However, more recent research suggests that alfalfa can prevent the build-up of uric acid, which would be key to gout treatment. Some studies also indicate that alfalfa may inhibit inflammatory compounds called cytokines, potentially reducing pain and inflammation associated with arthritic conditions like gout.

Alfalfa sprouts can be purchased as food at many grocery stores or farmers' markets. Alfalfa is also sold in supplement form and is one of the most frequently used ingredients in herbal arthritis supplements.

Other Home Remedies for Gout

In addition to the herbs above, several other home remedies may help reduce the severity and frequency of gout flare-ups.

These include the following:

  • Bananas: Bananas are nutrient-rich fruits that are also very low in purines. A low-purine diet may help reduce uric acid production and benefit gout flare-ups. Bananas are also a good source of vitamin C, which some research suggests may offer protection against gout.
  • Hot or cold compress: Switching between a 2 to 3-minute-long hot compress and a 30-second cold compress may help reduce pain and inflammation in affected joints.
  • Epsom salt: Epsom salt is high in magnesium, which may help promote relaxation, reduce stress, and improve pain and swelling. However, more research is needed for specific conditions like gout.
  • Tart cherries: Most research on tart cherries recommends three servings consumed over two days to be the most effective for gout symptoms. This could be drinking tart cherry juice or eating cherries.

Summary

Gout is a common inflammatory condition that causes swelling and pain in certain joints, most often the big toe. While medications, diet, and exercise are often used to treat gout symptoms, some people find herbs like ginger, milk thistle, Devil's Claw, burdock root, hibiscus, or alfalfa may help.

Keep in mind that herbal supplements can interact with each other, as well as certain medications. Always speak with your healthcare provider before adding a new herbal supplement to your routine to ensure it's safe and appropriate for you.

A Word From VeryWell

Gout flare-ups can be painful and frustrating, especially when they interfere with your ability to enjoy everyday activities. If you experience gout and are looking for other natural methods of managing symptoms, some of these herbs may help. Talk to your healthcare provider to see if they are right for you.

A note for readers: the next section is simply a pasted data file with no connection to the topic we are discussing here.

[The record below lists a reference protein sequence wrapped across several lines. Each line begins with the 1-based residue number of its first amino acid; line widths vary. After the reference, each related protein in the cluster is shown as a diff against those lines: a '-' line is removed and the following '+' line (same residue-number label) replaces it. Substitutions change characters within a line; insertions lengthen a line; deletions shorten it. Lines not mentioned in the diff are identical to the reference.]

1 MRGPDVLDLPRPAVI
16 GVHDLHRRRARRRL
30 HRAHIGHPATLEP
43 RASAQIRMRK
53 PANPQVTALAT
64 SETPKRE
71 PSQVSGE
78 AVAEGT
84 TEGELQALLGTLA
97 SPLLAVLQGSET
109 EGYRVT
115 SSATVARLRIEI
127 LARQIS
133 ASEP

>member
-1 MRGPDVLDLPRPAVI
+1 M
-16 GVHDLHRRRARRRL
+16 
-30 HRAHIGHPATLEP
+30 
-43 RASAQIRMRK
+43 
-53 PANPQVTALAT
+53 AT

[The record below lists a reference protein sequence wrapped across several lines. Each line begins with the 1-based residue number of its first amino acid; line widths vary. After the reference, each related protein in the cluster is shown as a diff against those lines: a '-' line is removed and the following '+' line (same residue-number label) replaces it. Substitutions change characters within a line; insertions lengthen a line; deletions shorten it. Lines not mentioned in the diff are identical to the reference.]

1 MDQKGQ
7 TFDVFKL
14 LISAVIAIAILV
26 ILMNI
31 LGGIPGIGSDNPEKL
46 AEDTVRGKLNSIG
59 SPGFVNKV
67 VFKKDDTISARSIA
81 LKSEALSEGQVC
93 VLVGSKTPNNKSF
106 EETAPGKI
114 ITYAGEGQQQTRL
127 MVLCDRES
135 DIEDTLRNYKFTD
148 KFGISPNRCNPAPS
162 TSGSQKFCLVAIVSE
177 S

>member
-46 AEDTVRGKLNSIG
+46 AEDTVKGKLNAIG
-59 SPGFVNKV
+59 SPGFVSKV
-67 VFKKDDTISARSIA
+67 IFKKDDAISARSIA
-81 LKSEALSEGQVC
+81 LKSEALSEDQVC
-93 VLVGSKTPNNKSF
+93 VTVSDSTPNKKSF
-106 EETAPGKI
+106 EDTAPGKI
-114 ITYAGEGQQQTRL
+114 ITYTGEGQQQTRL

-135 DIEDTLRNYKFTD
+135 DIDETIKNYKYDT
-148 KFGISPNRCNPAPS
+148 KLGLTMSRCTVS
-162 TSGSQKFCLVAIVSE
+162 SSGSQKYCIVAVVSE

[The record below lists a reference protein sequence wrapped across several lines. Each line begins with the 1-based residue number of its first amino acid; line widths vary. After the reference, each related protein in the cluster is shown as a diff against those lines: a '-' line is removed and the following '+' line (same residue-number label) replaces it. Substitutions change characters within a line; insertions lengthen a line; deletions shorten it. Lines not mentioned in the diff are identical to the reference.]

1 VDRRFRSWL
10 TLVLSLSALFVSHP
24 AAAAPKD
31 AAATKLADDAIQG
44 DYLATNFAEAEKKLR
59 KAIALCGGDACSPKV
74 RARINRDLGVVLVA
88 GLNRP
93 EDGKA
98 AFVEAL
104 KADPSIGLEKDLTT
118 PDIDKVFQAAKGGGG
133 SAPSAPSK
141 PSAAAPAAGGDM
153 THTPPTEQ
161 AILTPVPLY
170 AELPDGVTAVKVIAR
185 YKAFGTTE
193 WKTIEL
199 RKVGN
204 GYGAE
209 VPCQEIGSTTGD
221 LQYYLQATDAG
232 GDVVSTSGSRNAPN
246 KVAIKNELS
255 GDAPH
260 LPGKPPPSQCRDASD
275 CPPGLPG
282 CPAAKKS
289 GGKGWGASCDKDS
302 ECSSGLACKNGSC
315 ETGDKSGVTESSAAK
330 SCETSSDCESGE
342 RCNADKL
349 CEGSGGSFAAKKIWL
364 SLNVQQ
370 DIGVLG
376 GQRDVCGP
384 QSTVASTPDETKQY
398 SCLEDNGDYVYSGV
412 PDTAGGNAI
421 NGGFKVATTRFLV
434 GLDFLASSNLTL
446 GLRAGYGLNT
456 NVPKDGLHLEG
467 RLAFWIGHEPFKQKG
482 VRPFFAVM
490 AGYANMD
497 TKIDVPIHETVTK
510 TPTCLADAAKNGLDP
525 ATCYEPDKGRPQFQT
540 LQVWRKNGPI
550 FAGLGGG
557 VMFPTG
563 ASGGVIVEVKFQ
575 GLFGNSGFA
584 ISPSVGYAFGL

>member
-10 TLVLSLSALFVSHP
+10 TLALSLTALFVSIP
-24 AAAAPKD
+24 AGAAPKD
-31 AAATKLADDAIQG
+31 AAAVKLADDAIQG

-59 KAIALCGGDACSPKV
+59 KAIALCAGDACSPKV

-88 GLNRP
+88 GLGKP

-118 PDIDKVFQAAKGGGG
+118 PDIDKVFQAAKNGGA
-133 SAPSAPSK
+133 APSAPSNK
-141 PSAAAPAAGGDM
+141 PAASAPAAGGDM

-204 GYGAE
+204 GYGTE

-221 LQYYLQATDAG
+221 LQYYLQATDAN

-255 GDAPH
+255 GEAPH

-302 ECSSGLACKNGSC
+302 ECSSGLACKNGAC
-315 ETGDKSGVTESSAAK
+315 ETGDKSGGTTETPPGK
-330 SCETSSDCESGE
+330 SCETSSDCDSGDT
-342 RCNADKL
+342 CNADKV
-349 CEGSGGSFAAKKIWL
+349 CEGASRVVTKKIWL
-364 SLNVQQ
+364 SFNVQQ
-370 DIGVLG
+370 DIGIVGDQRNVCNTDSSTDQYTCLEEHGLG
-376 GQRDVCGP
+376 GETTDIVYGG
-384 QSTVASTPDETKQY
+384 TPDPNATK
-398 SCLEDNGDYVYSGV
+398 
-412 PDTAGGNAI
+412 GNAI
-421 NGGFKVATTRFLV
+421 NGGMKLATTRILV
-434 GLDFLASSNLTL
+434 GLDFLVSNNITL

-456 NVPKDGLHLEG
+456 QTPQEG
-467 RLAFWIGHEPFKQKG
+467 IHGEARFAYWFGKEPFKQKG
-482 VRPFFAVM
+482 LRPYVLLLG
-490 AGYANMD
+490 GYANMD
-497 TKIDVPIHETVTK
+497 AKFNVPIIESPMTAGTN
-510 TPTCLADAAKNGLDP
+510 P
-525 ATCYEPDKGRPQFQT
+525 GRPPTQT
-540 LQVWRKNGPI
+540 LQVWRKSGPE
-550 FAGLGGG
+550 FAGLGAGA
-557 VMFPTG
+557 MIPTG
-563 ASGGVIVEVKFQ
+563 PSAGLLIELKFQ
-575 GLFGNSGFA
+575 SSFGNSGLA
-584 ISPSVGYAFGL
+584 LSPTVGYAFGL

Frequently Asked Questions

  • Which herbs reduce uric acid?

    When uric acid builds up in the body, it turns into crystals that can cause joint pain and inflammation. While more research is needed, some studies suggest that herbs like milk thistle, hibiscus, and alfalfa may help reduce uric acid build-up.

  • How do you get rid of gout permanently?

    While gout can be a chronic condition for many people, there are things you can do to help keep flare-ups to a minimum. For example, eating a nutrient-rich and low-purine diet, maintaining a healthy weight, enjoying regular exercise, avoiding alcohol, taking any prescribed medications as directed, and potentially trying a herbal supplement may help.

  • What foods can trigger gout?

    Foods high in purines, like organ meats, certain seafood, and bacon, can promote uric acid build-up and are considered high risk for gout flare-ups. Beer can also trigger gout when consumed regularly, especially if made with brewer's yeast. Additionally, fructose-sweetened beverages like soda and sweetened fruit juices can promote gout, as concentrated fructose can make it difficult for uric acid to be excreted through the kidneys.

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Verywell Health uses only high-quality sources, including peer-reviewed studies, to support the facts within our articles. Read our editorial process to learn more about how we fact-check and keep our content accurate, reliable, and trustworthy.
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By Lauren Panoff, MPH, RD
Lauren Panoff, MPH, RD, is a plant-based dietitian, writer, and speaker who specializes in helping people bring more plants to their plate. She's a highly respected writer in the health and nutrition space and loves talking about the power of diet. Lauren aims to connect people with the information and resources to live their healthiest, fullest life.